Animals have a near universal appeal to young children. Whether it is dinosaurs or horses, there is something with our furry friends that connects directly with our hearts.
For that reason, if your ESL class is composed of elementary aged students, they are bound to have fun with these activities that bring the wild world of animals into the ESL classroom.
How to Bring the Wild World of Nature into Your ESL Classroom
A Healthy Environment
The environment in which animals live can directly affect their ability to survive. With man’s ever-expanding habitat, some animals are getting the short end of the stick when it comes to having a healthy place to live. You can challenge your students to examine how healthy their own worlds are for the wild animals that live along side them. As a class, keep a list of all the different types of animals you see over a two week period. As students see animals at home or in their neighborhoods, ask them to jot down what they saw. The next day in class, add any new animals to your list. You should take advantage of the natural opportunity for your students to learn new vocabulary for animals and birds. Going over the list each day of the two weeks will also help cement that new vocabulary into their minds. Once you have your list, ask your students to examine whether the environments in which these animals live are healthy ones. They should look for and think about things like pollution, trash, food and water sources and places for the animals to live. As a class, decide on a service project that you can do to help make the environment friendlier to wild animals. You may decide to have a cleanup day or make food or shelter available to the animals that you live with. As an extension, encourage your students to think of other ways they can be kind to the animals around them.
As ESL students, there is always a drive to expand one’s vocabulary, and when it comes to wild animals there are almost always new words to be found. You can use this unique set of wild animal English words in a Memory style game with your students. Assign each student a partner and then direct the pair to this list of animals, which specifies names for the male, female and baby as well as the collective noun for a group of those animals. Ask each pair to choose ten animals from the list and write down the animal with its collective noun, the word used to refer to a group. Once each pair has chosen their animals, explain to them that the words used to refer to a group of each animal are called collective nouns. Some collective nouns are general (like group which can be used with people, pigs or cars as well as many other words) while other collective nouns are specific to the noun that they describe (like a pride of lions but never a pride of frogs). They should not confuse collective nouns with noncount nouns, which cannot be counted individually. (You cannot say ‘I have one furniture in my living room’ or ‘there is one rice on the table’.) Collective nouns are used with count nouns (one lion, two lions) to refer to a group of those individuals. Once your students understand what a collective noun is, give each pair twenty index cards to make their games. They should write the name of each animal on one card and the collective noun which is used with that animal on another card. Have groups shuffle their cards and then lay them out on a desk in a grid arrangement. Students should take turns looking at two cards, turning each of the cards over so the other can see what is written there. If the students turn over a noun and its matching collective noun, he keeps the pair of cards. Whoever has the most cards at the end of the game is the winner. To give students an even greater challenge, have them exchange cards with another pair of students in the class and see how many matches they can make with the new set of animals.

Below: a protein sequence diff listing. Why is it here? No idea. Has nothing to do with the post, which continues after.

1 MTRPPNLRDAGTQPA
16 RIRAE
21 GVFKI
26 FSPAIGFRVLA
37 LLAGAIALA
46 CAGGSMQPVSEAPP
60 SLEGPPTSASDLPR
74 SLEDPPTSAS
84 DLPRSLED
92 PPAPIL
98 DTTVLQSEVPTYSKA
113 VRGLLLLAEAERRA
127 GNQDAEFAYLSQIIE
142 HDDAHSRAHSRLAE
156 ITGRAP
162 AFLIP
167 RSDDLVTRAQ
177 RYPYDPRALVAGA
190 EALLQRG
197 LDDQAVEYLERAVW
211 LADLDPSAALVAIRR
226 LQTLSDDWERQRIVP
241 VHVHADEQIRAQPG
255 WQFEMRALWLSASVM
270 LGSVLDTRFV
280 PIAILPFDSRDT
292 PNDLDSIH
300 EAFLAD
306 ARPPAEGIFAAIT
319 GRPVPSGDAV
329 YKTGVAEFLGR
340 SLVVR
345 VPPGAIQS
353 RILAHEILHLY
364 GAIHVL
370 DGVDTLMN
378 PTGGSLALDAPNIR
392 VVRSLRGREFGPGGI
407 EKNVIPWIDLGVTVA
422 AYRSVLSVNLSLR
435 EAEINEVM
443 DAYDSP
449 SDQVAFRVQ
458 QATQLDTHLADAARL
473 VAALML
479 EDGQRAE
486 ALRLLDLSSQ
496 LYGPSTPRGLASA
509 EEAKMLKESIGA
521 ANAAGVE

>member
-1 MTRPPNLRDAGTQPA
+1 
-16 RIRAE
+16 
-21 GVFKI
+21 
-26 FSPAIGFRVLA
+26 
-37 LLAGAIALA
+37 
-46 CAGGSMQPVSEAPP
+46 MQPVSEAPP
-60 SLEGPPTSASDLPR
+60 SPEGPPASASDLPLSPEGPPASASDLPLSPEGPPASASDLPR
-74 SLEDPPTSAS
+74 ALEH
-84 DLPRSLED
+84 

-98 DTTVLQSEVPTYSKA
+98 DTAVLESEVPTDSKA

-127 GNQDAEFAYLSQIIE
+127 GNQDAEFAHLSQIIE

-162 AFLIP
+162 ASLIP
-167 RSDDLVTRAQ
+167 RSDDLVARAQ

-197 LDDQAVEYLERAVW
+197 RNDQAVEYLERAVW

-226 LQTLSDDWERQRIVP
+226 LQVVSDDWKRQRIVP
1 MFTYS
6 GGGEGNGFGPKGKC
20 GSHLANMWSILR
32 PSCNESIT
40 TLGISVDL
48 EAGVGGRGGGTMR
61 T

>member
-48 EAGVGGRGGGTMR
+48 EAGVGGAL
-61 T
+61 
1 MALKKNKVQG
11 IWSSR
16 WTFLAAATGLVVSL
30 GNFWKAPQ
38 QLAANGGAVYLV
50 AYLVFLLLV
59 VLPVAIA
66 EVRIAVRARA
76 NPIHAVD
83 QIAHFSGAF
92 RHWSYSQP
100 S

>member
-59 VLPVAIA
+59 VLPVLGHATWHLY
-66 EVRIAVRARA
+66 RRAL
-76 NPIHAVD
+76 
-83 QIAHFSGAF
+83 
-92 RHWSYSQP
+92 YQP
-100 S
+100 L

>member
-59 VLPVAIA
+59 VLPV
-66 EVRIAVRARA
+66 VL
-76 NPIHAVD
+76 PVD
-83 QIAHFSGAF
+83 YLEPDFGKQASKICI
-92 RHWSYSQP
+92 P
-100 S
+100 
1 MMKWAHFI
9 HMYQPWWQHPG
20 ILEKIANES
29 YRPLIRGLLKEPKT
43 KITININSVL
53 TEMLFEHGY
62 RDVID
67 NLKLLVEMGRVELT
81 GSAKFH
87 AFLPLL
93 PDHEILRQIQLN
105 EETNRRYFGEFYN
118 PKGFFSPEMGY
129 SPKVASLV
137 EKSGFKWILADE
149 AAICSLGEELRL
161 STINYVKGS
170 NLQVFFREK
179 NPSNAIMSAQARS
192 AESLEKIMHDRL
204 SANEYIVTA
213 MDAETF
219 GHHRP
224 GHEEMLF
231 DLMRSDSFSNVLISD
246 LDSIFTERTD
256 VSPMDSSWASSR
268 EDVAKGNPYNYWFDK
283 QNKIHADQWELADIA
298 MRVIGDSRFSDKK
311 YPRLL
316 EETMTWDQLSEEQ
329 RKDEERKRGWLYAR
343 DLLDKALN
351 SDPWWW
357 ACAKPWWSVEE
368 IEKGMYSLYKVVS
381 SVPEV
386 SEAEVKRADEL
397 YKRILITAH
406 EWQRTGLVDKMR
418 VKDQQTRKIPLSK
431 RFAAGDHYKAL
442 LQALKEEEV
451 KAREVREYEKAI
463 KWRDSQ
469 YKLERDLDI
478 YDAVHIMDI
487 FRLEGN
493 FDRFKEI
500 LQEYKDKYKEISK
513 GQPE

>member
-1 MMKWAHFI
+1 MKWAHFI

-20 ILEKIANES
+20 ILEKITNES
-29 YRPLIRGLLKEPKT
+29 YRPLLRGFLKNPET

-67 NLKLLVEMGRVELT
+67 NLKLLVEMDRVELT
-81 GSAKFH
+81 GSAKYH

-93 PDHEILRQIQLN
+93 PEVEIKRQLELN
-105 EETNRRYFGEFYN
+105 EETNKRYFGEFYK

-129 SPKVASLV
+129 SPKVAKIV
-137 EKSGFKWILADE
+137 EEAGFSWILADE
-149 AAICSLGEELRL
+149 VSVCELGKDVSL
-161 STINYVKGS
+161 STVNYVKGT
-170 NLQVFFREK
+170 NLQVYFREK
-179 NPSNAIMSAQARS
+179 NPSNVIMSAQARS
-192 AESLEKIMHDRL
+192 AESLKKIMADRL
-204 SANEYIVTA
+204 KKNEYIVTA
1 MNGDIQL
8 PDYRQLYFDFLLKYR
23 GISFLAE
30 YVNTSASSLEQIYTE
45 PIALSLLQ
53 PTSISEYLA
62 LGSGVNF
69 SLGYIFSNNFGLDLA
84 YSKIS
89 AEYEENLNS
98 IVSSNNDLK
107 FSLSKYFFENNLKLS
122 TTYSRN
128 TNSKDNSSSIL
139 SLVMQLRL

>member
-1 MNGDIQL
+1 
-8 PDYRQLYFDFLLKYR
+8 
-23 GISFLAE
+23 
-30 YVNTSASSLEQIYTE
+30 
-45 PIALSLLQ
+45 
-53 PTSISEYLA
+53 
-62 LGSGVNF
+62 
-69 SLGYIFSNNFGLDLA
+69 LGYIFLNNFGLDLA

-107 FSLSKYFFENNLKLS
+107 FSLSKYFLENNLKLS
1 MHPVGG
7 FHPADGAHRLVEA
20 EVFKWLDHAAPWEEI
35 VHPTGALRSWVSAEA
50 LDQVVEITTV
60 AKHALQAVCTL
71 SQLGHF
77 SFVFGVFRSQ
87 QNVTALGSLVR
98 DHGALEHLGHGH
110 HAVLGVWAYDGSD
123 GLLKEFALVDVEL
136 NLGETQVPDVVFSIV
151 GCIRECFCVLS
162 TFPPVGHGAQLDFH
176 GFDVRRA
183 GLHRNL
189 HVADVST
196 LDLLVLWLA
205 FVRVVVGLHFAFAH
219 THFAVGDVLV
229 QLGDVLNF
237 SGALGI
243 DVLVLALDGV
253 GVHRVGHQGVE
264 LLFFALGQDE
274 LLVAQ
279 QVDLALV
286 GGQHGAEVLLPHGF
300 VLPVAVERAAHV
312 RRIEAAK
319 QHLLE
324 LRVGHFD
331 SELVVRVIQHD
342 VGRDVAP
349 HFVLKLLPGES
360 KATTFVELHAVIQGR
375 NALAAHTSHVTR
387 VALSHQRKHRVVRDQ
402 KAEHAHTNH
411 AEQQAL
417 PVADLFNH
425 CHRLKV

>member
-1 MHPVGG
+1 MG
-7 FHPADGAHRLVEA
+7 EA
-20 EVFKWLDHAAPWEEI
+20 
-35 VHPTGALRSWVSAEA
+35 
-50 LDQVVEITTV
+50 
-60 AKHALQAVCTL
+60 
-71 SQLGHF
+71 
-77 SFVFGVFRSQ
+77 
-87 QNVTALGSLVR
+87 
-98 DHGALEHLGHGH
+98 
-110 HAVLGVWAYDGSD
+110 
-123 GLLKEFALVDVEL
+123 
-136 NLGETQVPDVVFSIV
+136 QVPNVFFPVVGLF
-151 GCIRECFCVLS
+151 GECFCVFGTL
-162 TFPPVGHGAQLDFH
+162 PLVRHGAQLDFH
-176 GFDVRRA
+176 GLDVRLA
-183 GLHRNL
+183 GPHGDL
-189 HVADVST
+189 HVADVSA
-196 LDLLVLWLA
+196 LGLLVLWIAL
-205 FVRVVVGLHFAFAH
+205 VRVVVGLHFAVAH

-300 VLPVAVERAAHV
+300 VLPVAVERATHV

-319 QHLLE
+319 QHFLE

I Want a Hippopotamus
In 1953, Gayla Peevey charmed listeners with the song “I Want a Hippopotamus for Christmas.” The song was written from the perspective of a child who was trying to convince her parents that she should be able to have a hippo for a pet. Ask your students to imagine that a hippopotamus followed them home from school one day, and they want to keep that hippo as a pet as well. What reasons would they give to convince their parents to keep him? Groups your students into discussion groups of three to four to talk about reasons they might give for keeping a hippopotamus as a pet. If your students get stuck, play the song for them for inspiration. If you like, have your students write a persuasive letter to their parents listing the reasons they think a hippo would make a good pet and refuting the objections they think their parents might have. For fun, you may want to invite parents to write letters to their children, depending on their levels of English, with their responses and post these in the classroom!
These are only a few of the ways that you can bring the wild world of nature into your ESL classroom.
Your students will enjoy learning about animals while they increase their vocabulary and improve speaking and writing skills. If you find that your class is particularly interested in one of these subjects, take it a step further by assigning some research and ask for speeches on specific animals. Science and English never went so well together as when animals enter the ESL classroom, and your class is sure to have a roaring good time with it!